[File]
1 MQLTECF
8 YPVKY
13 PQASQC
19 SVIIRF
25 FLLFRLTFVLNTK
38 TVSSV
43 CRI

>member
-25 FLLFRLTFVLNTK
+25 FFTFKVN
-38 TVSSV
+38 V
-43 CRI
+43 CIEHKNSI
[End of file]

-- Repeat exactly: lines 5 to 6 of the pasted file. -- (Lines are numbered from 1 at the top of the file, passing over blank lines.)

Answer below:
25 FLLFRLTFVLNTK
38 TVSSV